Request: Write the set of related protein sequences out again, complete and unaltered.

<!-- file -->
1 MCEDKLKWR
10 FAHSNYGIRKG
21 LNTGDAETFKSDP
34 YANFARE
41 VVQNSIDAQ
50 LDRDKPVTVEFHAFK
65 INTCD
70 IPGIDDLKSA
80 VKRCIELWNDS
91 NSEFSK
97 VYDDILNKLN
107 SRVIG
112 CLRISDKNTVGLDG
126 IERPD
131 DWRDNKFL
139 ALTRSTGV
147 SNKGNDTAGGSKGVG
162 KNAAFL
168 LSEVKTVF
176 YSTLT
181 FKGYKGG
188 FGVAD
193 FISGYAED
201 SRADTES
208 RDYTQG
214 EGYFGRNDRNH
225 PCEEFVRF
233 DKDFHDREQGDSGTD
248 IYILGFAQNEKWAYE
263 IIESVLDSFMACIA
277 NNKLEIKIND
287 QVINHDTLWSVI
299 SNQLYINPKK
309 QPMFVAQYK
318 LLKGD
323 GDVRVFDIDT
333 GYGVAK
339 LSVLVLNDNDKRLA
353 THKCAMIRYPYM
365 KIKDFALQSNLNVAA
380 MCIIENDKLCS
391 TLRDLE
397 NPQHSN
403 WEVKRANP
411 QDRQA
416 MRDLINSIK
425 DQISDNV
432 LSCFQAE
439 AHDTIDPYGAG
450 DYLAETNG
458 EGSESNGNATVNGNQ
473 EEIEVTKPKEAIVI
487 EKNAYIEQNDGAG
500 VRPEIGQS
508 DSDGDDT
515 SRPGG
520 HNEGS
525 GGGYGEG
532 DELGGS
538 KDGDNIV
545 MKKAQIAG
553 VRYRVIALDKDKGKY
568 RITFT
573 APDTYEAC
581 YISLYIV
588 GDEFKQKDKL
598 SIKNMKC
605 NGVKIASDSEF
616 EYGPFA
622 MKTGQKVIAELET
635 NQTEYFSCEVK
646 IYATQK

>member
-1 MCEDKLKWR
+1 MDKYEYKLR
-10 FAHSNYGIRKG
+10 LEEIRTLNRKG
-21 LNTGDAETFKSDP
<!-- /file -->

1 MCEDKLKWR
10 FAHSNYGIRKG
21 LNTGDAETFKSDP
34 YANFARE
41 VVQNSIDAQ
50 LDRDKPVTVEFHAFK
65 INTCD
70 IPGIDDLKSA
80 VKRCIELWNDS
91 NSEFSK
97 VYDDILNKLN
107 SRVIG
112 CLRISDKNTVGLDG
126 IERPD
131 DWRDNKFL
139 ALTRSTGV
147 SNKGNDTAGGSKGVG
162 KNAAFL
168 LSEVKTVF
176 YSTLT
181 FKGYKGG
188 FGVAD
193 FISGYAED
201 SRADTES
208 RDYTQG
214 EGYFGRNDRNH
225 PCEEFVRF
233 DKDFHDREQGDSGTD
248 IYILGFAQNEKWAYE
263 IIESVLDSFMACIA
277 NNKLEIKIND
287 QVINHDTLWSVI
299 SNQLYINPKK
309 QPMFVAQYK
318 LLKGD
323 GDVRVFDIDT
333 GYGVAK
339 LSVLVLNDNDKRLA
353 THKCAMIRYPYM
365 KIKDFALQSNLNVAA
380 MCIIENDKLCS
391 TLRDLE
397 NPQHSN
403 WEVKRANP
411 QDRQA
416 MRDLINSIK
425 DQISDNV
432 LSCFQAE
439 AHDTIDPYGAG
450 DYLAETNG
458 EGSESNGNATVNGNQ
473 EEIEVTKPKEAIVI
487 EKNAYIEQNDGAG
500 VRPEIGQS
508 DSDGDDT
515 SRPGG
520 HNEGS
525 GGGYGEG
532 DELGGS
538 KDGDNIV
545 MKKAQIAG
553 VRYRVIALDKDKGKY
568 RITFT
573 APDTYEAC
581 YISLYIV
588 GDEFKQKDKL
598 SIKNMKC
605 NGVKIASDSEF
616 EYGPFA
622 MKTGQKVIAELET
635 NQTEYFSCEVK
646 IYATQK

>member
-1 MCEDKLKWR
+1 MDKYEYKLR
-10 FAHSNYGIRKG
+10 LEEIRTLNRKG
-21 LNTGDAETFKSDP